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Honeycomb tablets to get Flash in 'a few weeks'

Some Google tablets will offer Flash at launch

Adobe says Flash support for tablets based on Google's upcoming "Honeycomb" version of the Android operating system will be available "within a few weeks".

Honeycomb is the first version of Android designed for tablet PCs and is eagerly anticipated. Motorola's Xoom tablet will launch on Thursday as the first to run the software, but initial versions won't come with flash support. Verizon, which is putting it on sale, previously said Flash would be available in "spring 2011".

The vague time reference had people fearing flash wouldn't be available until the end of the season, but a posting on Adobe's blog points to a slightly earlier release.

"Consumers are clearly asking for Flash support on tablet devices and the good news is that they won’t have to wait long. We are aware of over 50 tablets that will ship in 2011 supporting a full web experience (including Flash support) and Xoom users will be among the first to enjoy this benefit," wrote Matt Rozen, on Adobe's Flash Platform Blog.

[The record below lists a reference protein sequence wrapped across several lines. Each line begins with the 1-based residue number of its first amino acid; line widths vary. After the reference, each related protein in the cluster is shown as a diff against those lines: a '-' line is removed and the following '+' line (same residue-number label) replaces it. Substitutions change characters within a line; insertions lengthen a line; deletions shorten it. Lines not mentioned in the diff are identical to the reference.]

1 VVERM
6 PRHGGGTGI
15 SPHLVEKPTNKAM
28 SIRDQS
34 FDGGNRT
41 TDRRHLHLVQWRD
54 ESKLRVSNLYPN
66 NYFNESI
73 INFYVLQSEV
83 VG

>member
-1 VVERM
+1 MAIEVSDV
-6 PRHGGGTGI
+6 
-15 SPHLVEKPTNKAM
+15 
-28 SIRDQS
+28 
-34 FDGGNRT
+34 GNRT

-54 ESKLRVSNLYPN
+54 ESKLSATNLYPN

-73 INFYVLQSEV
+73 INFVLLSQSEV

Adobe said version 10.2 of its flash player will be offered as a download or preinstalled on some tablets launching later in 2011. Adobe has said that Flash Player 10.2 will offer users of dual-core tablets and smartphones HD Flash video and up to 30 frames per second video performance.

The blog posting appears to be aimed at a number of critics who have recently suggested it might put people off buying them.

Daniel Ionescu [CQ] at PC World magazine, for example, noted the Motorola Xoom is seen by many as the first real rival to Apple's iPad, yet it may be a "hard sell" due to its hefty $800 price tag and lack of Flash.

Support for Adobe Flash Player software is seen as a major advantage for rivals to Apple's iPad because Apple has eschewed the technology, which has found widespread use as a video streaming format.

Steve Jobs [CQ] listed several reasons why Apple does not allow Flash on iPods, iPhones or iPads in a public posting last April, including a drain on battery life and that more modern offerings work better.

Adobe defended itself by posting data of its own and taking out full page ads in major newspapers.

Adobe expects to see Flash installed on over 132 million [M] devices by the end of this year, he added, saying the company had raised its estimates for 2011.


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